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Women in Entrepreneurship: Jaylah Webb of Koree’s Kare

Sustainability. Body butter. Self-care. You must be wondering what these words all have in common. I would like to introduce you to Koree’s Kare. This company sells body butter, lip balms and candles to help you take care of your body in a clean and natural way. In fact, the body butter is completely made in Jaylah’s own house. Now that you have a better idea about the organization, let me introduce you to the fabulous female entrepreneur who is responsible for this entire vision: Jaylah Webb. 

Jaylah is currently a 2nd year student at the University of Virginia. So this means that she started her own business in college? Yes, that is just how amazing this young lady is. As a global sustainability major and social entrepreneurship minor, Jaylah was on the path to creating a business that combined both of her passions. During her senior year of high school, Jaylah became vegan and suddenly got eczema, so she began using products that would make her feel her best. However, as we can all relate, she was unable to pronounce any of the ingredients on the back of the tubes. These feelings were the inspiration behind the creation of Koree’s Kare. 

[bf_image id="v8jr3s9n72pbg7x3jxnmj3"] After deciding that she no longer wanted to use these unhealthy products, Jaylah decided to create her own, simply from her experience watching Youtube videos. As she continued to practice making her own body butter, her father mentioned that she should try and make it for others. Because she was in an entrepreneurship class at the time, she agreed and sold her first products in a pop-up shop at UVA. 

There are many special and unique aspects about Jaylah’s business. However, after chatting with her, I would like to highlight an area of extreme interest to our readers: the idea of sustainability. Koree’s Kare includes a container return program that stops materials from going to the landfill. Instead, her company reuses these containers for future orders, helping to protect our environment. In fact, if you return five containers, you can receive a discount of $5 on your next order. Along the same lines of sustainable materials, Koree’s Kare also ships materials from Ecoenclose, a company that helps produce the most sustainable materials on the market. As I mentioned earlier in the article, everything is made in-house to minimize shipping costs as well as the accompanying spread of fossil fuels. Since everything is made by hand and made to order, Jaylah is also able to omit product waste.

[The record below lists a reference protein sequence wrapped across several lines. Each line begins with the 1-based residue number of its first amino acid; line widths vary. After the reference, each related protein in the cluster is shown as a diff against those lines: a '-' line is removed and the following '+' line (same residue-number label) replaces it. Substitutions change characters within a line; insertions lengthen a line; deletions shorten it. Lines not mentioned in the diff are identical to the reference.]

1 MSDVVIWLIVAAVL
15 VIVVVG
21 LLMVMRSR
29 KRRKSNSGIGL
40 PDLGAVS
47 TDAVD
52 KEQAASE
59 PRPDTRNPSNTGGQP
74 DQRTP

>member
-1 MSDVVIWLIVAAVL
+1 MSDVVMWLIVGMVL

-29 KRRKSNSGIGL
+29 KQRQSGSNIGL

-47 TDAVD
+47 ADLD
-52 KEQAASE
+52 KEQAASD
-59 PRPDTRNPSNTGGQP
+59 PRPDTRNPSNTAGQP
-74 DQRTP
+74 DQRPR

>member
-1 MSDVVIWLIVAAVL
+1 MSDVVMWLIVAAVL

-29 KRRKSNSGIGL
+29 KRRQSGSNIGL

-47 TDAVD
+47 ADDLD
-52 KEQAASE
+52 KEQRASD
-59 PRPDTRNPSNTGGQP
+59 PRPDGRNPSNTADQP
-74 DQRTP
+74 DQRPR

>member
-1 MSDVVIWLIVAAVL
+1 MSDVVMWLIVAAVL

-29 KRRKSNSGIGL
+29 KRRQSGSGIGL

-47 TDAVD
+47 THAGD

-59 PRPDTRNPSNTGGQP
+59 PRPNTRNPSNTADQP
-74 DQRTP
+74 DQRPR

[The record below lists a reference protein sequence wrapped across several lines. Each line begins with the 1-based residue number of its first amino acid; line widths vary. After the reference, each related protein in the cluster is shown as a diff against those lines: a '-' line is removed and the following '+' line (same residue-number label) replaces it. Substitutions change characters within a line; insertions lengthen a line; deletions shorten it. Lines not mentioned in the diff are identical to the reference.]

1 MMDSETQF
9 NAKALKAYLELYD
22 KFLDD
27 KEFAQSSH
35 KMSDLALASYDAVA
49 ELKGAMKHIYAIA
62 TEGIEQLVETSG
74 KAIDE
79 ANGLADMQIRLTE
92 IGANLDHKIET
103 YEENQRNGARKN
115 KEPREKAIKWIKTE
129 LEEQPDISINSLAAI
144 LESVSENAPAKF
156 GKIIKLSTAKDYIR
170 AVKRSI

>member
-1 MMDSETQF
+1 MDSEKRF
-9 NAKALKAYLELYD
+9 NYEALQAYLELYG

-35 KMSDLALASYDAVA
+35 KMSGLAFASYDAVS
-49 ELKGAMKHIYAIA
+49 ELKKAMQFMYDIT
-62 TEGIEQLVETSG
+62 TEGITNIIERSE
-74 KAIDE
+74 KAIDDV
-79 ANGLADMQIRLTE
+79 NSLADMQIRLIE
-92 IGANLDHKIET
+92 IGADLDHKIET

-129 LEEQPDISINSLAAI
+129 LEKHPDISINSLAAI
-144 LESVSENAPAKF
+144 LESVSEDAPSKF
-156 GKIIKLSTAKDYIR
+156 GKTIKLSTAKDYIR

What distinguishes Koree’s Kare from the competition? After speaking with Jaylah, I can assure you that she really cares about what she is doing and is on a mission to only sell items that she herself would actually use. All of Koree’s Kare products are used daily by their fabulous founder, Jaylah. We love a founder who actually uses their own products! 

[bf_image id="55tqvf6m2r6jv4rs8hwwcmw"] I also had the chance to sit down with Jaylah Webb to hear about her personal experiences with starting her own business as well as all the tips and tricks you need to know to start your own business, especially as a young female entrepreneur. Keep reading to get the answers to all of your most pressing questions.

Meghana: What was the first step you took to officially start your business? 

Jaylah: It didn’t happen the way I had planned. I was taking an entrepreneurship class in the first semester of my freshman year and decided to showcase Koree’s Kare at a pop-up shop in one of UVA’s dining halls. On the first day of the pop-up, we completely sold out, and this showed me that people were really interested. When the second pop-up shop came around, the pandemic happened, and I had to rush to selling online. The product was going to spoil and go to waste, so I knew I needed to make an instagram, and get all the other social media accounts up. We decided to set up shop through shopify, as shopify offered the most benefits for the cheapest price.